The AAFP, in collaboration with other professional organizations representing obstetrics and gynecology, midwifery, pediatrics, and patients, participated in the national Home Birth Summits in 2011–2014, which led to the development of model transfer guidelines.23 These guidelines define the roles of community- and hospital-based midwives and physicians to improve perinatal outcomes and maternal birth experience. Physicians, midwives, and nurses should use terminology free of negative connotations. Describing a pregnant person as a “failed home birth,” for example, is depersonalizing and may be viewed as judgmental. Labeling certified midwives or certified professional midwives who are not nurses as “lay midwives” is inaccurate and inappropriate. Substituting the term “community birth” for “out-of-hospital birth” removes the assumption that hospital birthing is normative and is preferred.24
Pregnant patients with a fetus in breech presentation near term, a multiple gestation, or a previous cesarean delivery should be counseled that home birth is not recommended because of the increased risk of adverse neonatal outcomes.2,10,25 Many patients in rural areas lack access to trial of labor after cesarean (TOLAC), despite AAFP and ACOG efforts to support maternal choice.26,27 Persons deemed ineligible for maternity care in their local hospital because of a history of cesarean delivery may choose the increased risk of a local home birth rather than transfer care outside of their community.26–28 Supporting the options of TOLAC in rural hospitals and planned vaginal breech delivery for those who meet criteria may decrease the likelihood of pregnant persons with these risk factors choosing home birth.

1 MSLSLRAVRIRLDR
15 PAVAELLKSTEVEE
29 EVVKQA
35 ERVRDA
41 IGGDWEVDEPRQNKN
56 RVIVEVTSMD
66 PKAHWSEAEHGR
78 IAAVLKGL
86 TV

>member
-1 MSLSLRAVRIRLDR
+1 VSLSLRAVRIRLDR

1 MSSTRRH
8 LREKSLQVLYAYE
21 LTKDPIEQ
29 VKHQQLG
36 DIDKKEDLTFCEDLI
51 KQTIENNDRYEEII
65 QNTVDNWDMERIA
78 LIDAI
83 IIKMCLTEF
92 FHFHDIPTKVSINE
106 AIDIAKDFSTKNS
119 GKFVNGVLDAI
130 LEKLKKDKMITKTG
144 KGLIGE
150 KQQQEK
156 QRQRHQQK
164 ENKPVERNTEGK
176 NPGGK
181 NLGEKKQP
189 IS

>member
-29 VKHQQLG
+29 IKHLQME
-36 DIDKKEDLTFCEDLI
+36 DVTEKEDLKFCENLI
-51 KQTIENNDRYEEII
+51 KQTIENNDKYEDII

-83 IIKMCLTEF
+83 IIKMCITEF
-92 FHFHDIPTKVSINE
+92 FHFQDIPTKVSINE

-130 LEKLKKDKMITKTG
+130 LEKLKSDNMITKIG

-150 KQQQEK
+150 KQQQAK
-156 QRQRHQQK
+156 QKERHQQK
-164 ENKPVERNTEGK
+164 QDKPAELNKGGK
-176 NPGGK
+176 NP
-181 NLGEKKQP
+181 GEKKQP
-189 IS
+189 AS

The proportion of pregnant persons who live in “maternity care deserts” is increasing as rural maternity care units, or entire hospitals, close.29 For some rural residents, a hospital birth may be preferred by the patient and/or their clinicians, but geographic isolation may limit access. The establishment of rural birth centers may improve maternal satisfaction and access to safe care for low-risk pregnancies, and decrease obstetric interventions. Education such as AAFP's Advanced Life Support in Obstetrics course30 is particularly important for midwives practicing in community birth settings, because they may encounter complications such as shoulder dystocia and postpartum hemorrhage remote from physician assistance.
Although few physicians in the United States attend community births, family physicians play an important role in improving the safety of community birthing by offering counseling on the choice of birth setting, consultation, and collaboration during prenatal care, and by facilitating the process of maternal or newborn transfer when necessary. We encourage family physicians to pursue professional training and education on community birth to support the shared goal of an empowered and safer birth for every pregnant person.